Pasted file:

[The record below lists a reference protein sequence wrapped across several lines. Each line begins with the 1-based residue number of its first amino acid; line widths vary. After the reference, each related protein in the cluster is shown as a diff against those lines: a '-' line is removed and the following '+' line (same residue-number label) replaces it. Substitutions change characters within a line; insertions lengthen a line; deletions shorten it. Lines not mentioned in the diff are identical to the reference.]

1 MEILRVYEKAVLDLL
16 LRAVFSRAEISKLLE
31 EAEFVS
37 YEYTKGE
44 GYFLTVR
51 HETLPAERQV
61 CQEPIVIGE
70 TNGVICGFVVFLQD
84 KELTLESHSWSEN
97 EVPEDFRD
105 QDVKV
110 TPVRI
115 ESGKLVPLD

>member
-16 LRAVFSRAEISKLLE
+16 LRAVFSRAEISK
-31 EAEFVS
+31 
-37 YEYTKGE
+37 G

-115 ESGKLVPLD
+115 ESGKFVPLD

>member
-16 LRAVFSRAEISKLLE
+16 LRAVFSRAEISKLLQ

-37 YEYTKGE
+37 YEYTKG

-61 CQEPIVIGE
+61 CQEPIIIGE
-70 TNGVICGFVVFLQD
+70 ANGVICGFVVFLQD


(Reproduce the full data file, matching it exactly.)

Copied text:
[The record below lists a reference protein sequence wrapped across several lines. Each line begins with the 1-based residue number of its first amino acid; line widths vary. After the reference, each related protein in the cluster is shown as a diff against those lines: a '-' line is removed and the following '+' line (same residue-number label) replaces it. Substitutions change characters within a line; insertions lengthen a line; deletions shorten it. Lines not mentioned in the diff are identical to the reference.]

1 MEILRVYEKAVLDLL
16 LRAVFSRAEISKLLE
31 EAEFVS
37 YEYTKGE
44 GYFLTVR
51 HETLPAERQV
61 CQEPIVIGE
70 TNGVICGFVVFLQD
84 KELTLESHSWSEN
97 EVPEDFRD
105 QDVKV
110 TPVRI
115 ESGKLVPLD

>member
-16 LRAVFSRAEISKLLE
+16 LRAVFSRAEISK
-31 EAEFVS
+31 
-37 YEYTKGE
+37 G

-115 ESGKLVPLD
+115 ESGKFVPLD

>member
-16 LRAVFSRAEISKLLE
+16 LRAVFSRAEISKLLQ

-37 YEYTKGE
+37 YEYTKG

-61 CQEPIVIGE
+61 CQEPIIIGE
-70 TNGVICGFVVFLQD
+70 ANGVICGFVVFLQD